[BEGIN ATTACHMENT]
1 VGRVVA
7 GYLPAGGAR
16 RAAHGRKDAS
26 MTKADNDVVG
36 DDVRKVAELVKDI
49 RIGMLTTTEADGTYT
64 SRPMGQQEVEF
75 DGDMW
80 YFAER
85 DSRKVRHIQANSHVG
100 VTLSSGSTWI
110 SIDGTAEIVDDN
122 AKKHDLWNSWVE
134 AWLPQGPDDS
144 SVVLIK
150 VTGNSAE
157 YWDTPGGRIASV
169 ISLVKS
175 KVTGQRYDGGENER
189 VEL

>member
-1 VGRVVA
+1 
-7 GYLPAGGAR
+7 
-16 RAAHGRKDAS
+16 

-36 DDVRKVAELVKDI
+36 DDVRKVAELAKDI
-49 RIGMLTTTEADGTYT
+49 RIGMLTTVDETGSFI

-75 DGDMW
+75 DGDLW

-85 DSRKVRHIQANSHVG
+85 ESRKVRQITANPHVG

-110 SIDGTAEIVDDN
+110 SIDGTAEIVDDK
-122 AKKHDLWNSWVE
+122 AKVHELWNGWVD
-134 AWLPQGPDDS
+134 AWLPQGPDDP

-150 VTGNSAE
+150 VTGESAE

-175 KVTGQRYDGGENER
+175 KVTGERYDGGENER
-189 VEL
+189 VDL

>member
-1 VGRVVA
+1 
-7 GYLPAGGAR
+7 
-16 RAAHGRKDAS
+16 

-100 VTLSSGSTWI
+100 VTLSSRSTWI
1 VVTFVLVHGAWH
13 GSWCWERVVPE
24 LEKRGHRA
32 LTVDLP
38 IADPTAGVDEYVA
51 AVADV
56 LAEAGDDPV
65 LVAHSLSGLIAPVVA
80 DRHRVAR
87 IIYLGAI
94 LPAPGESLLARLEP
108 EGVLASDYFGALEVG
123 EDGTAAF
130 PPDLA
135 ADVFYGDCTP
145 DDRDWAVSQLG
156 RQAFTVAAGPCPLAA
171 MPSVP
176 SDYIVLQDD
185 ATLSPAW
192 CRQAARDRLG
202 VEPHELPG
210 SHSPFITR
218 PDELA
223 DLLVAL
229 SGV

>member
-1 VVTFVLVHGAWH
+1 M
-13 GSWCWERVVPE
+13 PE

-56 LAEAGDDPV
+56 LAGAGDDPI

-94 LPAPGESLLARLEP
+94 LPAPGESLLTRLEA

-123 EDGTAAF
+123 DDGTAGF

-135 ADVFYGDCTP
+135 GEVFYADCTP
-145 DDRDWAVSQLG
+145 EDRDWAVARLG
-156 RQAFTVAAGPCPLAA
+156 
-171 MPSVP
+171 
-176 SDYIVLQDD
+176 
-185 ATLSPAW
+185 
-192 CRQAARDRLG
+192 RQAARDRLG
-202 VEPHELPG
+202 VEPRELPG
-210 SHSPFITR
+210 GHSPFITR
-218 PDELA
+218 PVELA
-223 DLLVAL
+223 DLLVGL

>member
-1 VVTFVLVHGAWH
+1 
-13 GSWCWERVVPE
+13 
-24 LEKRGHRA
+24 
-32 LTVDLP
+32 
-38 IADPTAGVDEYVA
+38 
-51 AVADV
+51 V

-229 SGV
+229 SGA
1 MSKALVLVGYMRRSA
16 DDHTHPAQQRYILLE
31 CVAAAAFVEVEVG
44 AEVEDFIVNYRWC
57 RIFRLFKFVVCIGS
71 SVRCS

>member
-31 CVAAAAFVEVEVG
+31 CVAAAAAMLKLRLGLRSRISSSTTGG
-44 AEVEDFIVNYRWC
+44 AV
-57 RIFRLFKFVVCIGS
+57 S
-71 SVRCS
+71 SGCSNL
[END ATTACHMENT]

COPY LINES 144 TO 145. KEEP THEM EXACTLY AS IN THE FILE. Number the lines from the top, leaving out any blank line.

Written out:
-71 SVRCS
+71 SGCSNL